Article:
It is, therefore, apparent that there has been provided, in accordance with the present invention, a method and apparatus for improving the ability of a user to select one of a plurality of overlapping graphical objects or elements represented on the display of a data processing system. While this invention has been described in conjunction with preferred embodiments thereof, it is evident that many alternatives, modifications, and variations will be apparent to those skilled in the art. Accordingly, it is intended to embrace all such alternatives, modifications and variations that fall within the spirit and broad scope of the appended claims.

Claims (16)

I claim:
1. A method of operating a data processing system to select an element, using a pointing device, from among a plurality of overlapping elements displayed in an image display plane of the data processing system, wherein the image display plane includes a first window in which the plurality of overlapping elements are displayed and where the pointing device establishes a selection point in the image display plane and provides location information for the selection point, including the steps of:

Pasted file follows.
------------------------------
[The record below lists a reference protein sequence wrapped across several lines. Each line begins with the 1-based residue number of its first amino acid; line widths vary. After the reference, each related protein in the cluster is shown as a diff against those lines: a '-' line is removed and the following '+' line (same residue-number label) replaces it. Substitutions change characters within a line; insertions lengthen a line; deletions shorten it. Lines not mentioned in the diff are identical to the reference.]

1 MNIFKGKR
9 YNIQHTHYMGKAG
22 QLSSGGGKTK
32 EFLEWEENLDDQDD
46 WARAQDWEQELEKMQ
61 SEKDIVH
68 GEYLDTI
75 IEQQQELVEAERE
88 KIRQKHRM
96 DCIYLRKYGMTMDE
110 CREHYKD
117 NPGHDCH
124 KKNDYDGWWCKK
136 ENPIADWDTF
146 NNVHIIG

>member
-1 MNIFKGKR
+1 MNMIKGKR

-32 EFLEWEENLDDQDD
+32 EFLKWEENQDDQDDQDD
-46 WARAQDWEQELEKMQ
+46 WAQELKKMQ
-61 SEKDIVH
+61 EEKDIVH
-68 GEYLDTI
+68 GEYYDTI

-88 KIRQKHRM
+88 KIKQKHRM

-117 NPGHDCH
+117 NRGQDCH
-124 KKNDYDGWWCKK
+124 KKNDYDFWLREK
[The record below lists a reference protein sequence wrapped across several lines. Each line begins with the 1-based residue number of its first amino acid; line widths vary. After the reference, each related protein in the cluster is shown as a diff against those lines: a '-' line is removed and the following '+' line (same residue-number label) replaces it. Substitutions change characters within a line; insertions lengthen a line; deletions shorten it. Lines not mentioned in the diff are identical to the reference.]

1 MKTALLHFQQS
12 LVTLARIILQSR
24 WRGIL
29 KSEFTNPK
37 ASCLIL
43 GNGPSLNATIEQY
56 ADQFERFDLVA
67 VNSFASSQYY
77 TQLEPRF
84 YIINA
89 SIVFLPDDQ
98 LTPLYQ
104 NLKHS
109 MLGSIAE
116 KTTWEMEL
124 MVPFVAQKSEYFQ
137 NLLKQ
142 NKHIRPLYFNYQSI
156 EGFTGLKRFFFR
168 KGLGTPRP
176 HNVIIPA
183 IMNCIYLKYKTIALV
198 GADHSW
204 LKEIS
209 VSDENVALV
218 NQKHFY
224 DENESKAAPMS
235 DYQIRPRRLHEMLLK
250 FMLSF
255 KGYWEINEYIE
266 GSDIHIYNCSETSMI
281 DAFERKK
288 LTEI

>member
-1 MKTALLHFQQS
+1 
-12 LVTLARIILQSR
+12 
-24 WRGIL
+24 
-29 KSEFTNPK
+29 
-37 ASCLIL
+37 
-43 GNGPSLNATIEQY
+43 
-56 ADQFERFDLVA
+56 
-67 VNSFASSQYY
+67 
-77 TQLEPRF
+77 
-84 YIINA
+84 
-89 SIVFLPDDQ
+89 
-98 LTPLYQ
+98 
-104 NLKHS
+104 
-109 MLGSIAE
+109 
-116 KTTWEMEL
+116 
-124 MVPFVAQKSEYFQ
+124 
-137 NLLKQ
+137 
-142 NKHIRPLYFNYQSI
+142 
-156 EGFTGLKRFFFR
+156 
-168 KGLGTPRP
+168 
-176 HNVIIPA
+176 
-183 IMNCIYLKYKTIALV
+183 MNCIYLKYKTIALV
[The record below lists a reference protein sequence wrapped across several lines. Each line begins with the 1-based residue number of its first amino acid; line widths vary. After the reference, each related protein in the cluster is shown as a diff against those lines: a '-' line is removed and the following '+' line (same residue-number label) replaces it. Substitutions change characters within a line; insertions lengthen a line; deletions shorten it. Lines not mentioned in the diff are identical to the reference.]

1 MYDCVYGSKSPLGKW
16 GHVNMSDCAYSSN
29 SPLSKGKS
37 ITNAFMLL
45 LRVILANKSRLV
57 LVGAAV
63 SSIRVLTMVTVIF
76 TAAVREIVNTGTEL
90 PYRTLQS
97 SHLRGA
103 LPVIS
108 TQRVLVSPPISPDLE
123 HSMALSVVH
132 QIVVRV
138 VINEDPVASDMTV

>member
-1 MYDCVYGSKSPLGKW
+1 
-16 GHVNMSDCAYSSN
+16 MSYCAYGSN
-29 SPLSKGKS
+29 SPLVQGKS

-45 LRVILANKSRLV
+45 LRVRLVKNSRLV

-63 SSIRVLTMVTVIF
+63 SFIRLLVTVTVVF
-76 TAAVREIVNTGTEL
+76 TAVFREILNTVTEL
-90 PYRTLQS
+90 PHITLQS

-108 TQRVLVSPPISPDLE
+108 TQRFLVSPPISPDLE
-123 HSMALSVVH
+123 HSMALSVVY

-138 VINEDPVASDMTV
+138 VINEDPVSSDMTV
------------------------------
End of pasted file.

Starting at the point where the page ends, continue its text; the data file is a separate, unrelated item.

determining coordinates of the selection point;
identifying, based upon the coordinates, all elements having at least one point in common with the selection point;
automatically recognizing when plural elements have a point in common with the selection point;
upon automatically recognizing plural elements in common with the selection point, opening a second window in the image display plane and displaying in a second window, at a separate location of the image display plane, representations of the identified plural elements recognized, in a spaced-apart fashion suitable for the selection of one of the representations; and
selecting one of the representations of the plural elements displayed at the separate location, wherein the selection of the representation also selects the associated one of the plural elements.
2. The method of claim 1 further comprising the step of automatically closing the second window upon the selection of at least one of the representations of the plural elements.
3. The method of claim 1 wherein the step of displaying representations of the identified plural elements in a spaced apart fashion comprises the steps of:
determining a relationship between the identified plural elements; and
spacing the representations of the elements within the second window in a manner indicative of the relationship.
4. The method of claim 3 wherein the relationship is indicative of a relative layer that the elements occupy in a three-dimensional image space.
5. The method of claim 4 wherein the step of spacing the representations of the elements within the second window comprises the step of showing the representations in a three-dimensional fashion within the second window, whereby the relative positioning of the representations of the elements is indicative of the relative relationships between the elements.